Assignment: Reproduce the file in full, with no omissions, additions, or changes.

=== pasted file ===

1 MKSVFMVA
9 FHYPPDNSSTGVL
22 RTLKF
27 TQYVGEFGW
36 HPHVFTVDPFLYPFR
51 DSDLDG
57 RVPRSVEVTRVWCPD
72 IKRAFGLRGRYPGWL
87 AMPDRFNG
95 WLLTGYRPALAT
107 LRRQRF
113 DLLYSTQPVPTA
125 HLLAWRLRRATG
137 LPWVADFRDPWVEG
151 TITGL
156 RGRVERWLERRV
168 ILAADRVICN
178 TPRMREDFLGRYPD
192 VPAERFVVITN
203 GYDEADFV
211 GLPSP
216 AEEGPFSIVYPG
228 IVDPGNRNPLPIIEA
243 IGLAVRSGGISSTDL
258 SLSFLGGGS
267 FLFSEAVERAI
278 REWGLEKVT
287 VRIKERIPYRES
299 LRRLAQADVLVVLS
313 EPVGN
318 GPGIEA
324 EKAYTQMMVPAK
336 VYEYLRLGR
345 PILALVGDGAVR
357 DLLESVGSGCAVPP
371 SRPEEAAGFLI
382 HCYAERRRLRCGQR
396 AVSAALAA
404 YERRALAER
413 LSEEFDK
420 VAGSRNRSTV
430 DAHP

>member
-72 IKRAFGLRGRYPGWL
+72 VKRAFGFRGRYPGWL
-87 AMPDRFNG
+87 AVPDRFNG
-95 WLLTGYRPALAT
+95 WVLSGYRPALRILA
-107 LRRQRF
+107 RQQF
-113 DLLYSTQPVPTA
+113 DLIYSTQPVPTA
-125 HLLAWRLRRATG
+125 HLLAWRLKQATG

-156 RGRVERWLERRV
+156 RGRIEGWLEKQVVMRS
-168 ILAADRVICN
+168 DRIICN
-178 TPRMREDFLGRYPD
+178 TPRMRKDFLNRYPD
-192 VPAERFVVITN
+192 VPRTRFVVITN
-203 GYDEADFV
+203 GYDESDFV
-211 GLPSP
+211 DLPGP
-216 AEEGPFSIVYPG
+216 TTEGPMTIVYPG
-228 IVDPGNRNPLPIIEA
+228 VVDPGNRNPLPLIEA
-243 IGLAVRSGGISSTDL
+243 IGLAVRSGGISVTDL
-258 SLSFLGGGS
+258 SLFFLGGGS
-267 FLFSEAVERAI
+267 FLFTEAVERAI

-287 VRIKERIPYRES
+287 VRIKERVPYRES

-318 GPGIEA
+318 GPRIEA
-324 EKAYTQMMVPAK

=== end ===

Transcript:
1 MKSVFMVA
9 FHYPPDNSSTGVL
22 RTLKF
27 TQYVGEFGW
36 HPHVFTVDPFLYPFR
51 DSDLDG
57 RVPRSVEVTRVWCPD
72 IKRAFGLRGRYPGWL
87 AMPDRFNG
95 WLLTGYRPALAT
107 LRRQRF
113 DLLYSTQPVPTA
125 HLLAWRLRRATG
137 LPWVADFRDPWVEG
151 TITGL
156 RGRVERWLERRV
168 ILAADRVICN
178 TPRMREDFLGRYPD
192 VPAERFVVITN
203 GYDEADFV
211 GLPSP
216 AEEGPFSIVYPG
228 IVDPGNRNPLPIIEA
243 IGLAVRSGGISSTDL
258 SLSFLGGGS
267 FLFSEAVERAI
278 REWGLEKVT
287 VRIKERIPYRES
299 LRRLAQADVLVVLS
313 EPVGN
318 GPGIEA
324 EKAYTQMMVPAK
336 VYEYLRLGR
345 PILALVGDGAVR
357 DLLESVGSGCAVPP
371 SRPEEAAGFLI
382 HCYAERRRLRCGQR
396 AVSAALAA
404 YERRALAER
413 LSEEFDK
420 VAGSRNRSTV
430 DAHP

>member
-72 IKRAFGLRGRYPGWL
+72 VKRAFGFRGRYPGWL
-87 AMPDRFNG
+87 AVPDRFNG
-95 WLLTGYRPALAT
+95 WVLSGYRPALRILA
-107 LRRQRF
+107 RQQF
-113 DLLYSTQPVPTA
+113 DLIYSTQPVPTA
-125 HLLAWRLRRATG
+125 HLLAWRLKQATG

-156 RGRVERWLERRV
+156 RGRIEGWLEKQVVMRS
-168 ILAADRVICN
+168 DRIICN
-178 TPRMREDFLGRYPD
+178 TPRMRKDFLNRYPD
-192 VPAERFVVITN
+192 VPRTRFVVITN
-203 GYDEADFV
+203 GYDESDFV
-211 GLPSP
+211 DLPGP
-216 AEEGPFSIVYPG
+216 TTEGPMTIVYPG
-228 IVDPGNRNPLPIIEA
+228 VVDPGNRNPLPLIEA
-243 IGLAVRSGGISSTDL
+243 IGLAVRSGGISVTDL
-258 SLSFLGGGS
+258 SLFFLGGGS
-267 FLFSEAVERAI
+267 FLFTEAVERAI

-287 VRIKERIPYRES
+287 VRIKERVPYRES

-318 GPGIEA
+318 GPRIEA
-324 EKAYTQMMVPAK